A survey has found more than one in three Australians have no plans to switch to the NBN or don’t actually know what it is, apparently unaware that once the new network arrives their existing telephone and internet connections will be switched off.
The NBN has started running television advertisements to remind Australians to switch to the new broadband network — and the latest survey results from comparison site Finder.com.au seem to justify the expense of the public awareness campaign.
When asked how fast they plan to connect to the NBN once it becomes available for their home, 17% of 2,004 people said they would not make the switch at all. A further 18% didn’t know what they would do or didn’t understand what the NBN was about.
Even among those that planned to switch, 2% said they planned to switch between 18 and 24 months after it arrived in their area, which would also leave those people in the dark as telcos are obliged to deactivate existing copper lines within 18 months of NBN availability.
The total of 37% that would be left in the dark, according to Finder.com.au, is equivalent to 6.6 million Australians. Finder tech spokesperson Alex Kidman expressed surprise that so many people still think the NBN is optional.
“By 2020, every household in Australia will have to switch to the NBN — there’s simply no way around it,” he said.
The NBN, as the new universal communications infrastructure network, completely replaces the existing copper network that landline telephones and many home broadband connections rely on. The organisation stated a goal in January that 5.4 million premises, equivalent to just under 50% coverage, would have the NBN available by the midpoint of this year. It’s aiming for 9 million by June 2018, while the government has imposed an ultimate deadline of end of 2020 for all 11.9 million premises.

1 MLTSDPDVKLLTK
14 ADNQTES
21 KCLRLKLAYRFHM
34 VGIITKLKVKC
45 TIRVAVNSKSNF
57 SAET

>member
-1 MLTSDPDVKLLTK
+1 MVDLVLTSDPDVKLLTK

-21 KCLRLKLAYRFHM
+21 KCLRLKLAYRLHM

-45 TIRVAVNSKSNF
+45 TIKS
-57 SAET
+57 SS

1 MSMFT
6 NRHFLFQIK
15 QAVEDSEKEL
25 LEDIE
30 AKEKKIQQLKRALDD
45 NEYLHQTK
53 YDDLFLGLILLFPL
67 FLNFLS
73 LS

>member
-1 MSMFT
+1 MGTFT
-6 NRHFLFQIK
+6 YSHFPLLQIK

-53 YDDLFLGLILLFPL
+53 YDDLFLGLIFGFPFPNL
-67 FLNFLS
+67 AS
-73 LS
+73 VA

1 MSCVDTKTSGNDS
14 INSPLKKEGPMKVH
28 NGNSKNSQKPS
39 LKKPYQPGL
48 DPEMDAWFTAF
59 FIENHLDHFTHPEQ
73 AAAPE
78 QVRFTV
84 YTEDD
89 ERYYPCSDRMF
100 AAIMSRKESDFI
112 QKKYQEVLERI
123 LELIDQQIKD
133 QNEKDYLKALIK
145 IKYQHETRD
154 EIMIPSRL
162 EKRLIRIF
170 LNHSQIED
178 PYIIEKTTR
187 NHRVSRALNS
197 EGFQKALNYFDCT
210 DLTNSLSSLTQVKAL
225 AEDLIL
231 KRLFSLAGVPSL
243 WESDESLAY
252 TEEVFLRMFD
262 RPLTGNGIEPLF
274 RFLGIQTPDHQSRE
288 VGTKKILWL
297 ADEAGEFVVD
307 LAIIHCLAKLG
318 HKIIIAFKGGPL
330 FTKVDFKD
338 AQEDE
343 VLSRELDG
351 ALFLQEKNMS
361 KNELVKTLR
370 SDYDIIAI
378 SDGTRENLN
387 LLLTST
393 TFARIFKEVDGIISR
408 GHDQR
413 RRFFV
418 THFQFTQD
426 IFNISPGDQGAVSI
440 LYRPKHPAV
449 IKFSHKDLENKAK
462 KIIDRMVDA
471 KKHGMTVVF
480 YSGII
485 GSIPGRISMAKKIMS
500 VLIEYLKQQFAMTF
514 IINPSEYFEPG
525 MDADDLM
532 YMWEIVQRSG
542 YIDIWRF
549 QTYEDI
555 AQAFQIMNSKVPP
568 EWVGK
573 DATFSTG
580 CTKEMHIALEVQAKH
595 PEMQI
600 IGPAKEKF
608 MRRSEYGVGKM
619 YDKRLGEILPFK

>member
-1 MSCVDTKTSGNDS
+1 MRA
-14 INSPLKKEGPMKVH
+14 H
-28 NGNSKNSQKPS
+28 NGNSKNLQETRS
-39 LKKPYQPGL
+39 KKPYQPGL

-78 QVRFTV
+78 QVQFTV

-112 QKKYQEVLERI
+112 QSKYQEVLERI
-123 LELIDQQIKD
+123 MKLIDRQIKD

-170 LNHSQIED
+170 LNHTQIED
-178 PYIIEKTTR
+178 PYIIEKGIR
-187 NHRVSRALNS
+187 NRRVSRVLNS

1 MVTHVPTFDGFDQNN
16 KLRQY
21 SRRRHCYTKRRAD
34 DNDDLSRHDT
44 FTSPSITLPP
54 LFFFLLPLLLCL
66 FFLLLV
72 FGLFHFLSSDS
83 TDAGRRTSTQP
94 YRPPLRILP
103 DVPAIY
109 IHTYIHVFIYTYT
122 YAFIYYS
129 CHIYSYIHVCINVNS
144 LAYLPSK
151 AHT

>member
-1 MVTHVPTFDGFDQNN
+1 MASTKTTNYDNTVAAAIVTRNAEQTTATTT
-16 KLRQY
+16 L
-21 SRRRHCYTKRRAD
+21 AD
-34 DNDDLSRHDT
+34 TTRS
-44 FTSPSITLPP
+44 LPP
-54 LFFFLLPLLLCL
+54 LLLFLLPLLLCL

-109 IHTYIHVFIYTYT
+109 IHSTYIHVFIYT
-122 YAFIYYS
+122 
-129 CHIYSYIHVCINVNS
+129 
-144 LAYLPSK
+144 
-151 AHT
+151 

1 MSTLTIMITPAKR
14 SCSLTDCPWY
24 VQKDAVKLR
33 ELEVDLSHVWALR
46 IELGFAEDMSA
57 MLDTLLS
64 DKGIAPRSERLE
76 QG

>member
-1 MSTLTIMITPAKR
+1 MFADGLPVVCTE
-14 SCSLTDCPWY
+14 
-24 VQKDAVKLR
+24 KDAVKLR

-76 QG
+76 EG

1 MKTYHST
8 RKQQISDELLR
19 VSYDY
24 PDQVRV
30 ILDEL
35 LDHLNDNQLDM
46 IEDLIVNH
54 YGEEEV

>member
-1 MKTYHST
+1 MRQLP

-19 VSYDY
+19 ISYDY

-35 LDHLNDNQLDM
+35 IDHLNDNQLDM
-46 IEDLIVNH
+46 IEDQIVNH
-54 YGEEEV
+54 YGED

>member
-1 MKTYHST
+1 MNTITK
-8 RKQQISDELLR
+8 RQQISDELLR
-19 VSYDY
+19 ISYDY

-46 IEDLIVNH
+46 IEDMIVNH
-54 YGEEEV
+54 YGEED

Among those that do want to connect to the NBN, the majority wanted to switch over as quickly as possible to take advantage of the theoretically faster speeds. An aggregate of 44% survey respondents wanted the NBN within one month of availability in their area.
“What’s interesting is that there doesn’t seem to be much of a middle ground among Australians. There are those who absolutely cannot wait for it to arrive, and then close to two fifths haven’t got a clue,” said Kidman.
Perhaps unsurprisingly, generation Y was the keenest demographic, with 51% hoping to hop onto the NBN within a month. Baby Boomers were also enthusiastic, with 43% wanting to get on within the month, while 40% of Generation X survey respondents wanted to do the same.
While faster internet speeds are a major attraction to switch to the NBN, a series of reports last week in The Australian highlighted how some Australians are receiving very poor speeds compared to what retailers are promising. The method of technology to connect to each household also remains a contentious issue, with the NBN last month having to defend itself for continuing to roll out slower fibre-to-the-node technology to some areas while other locations get faster fibre-to-the-kerb, hybrid fibre coaxial or even wireless.
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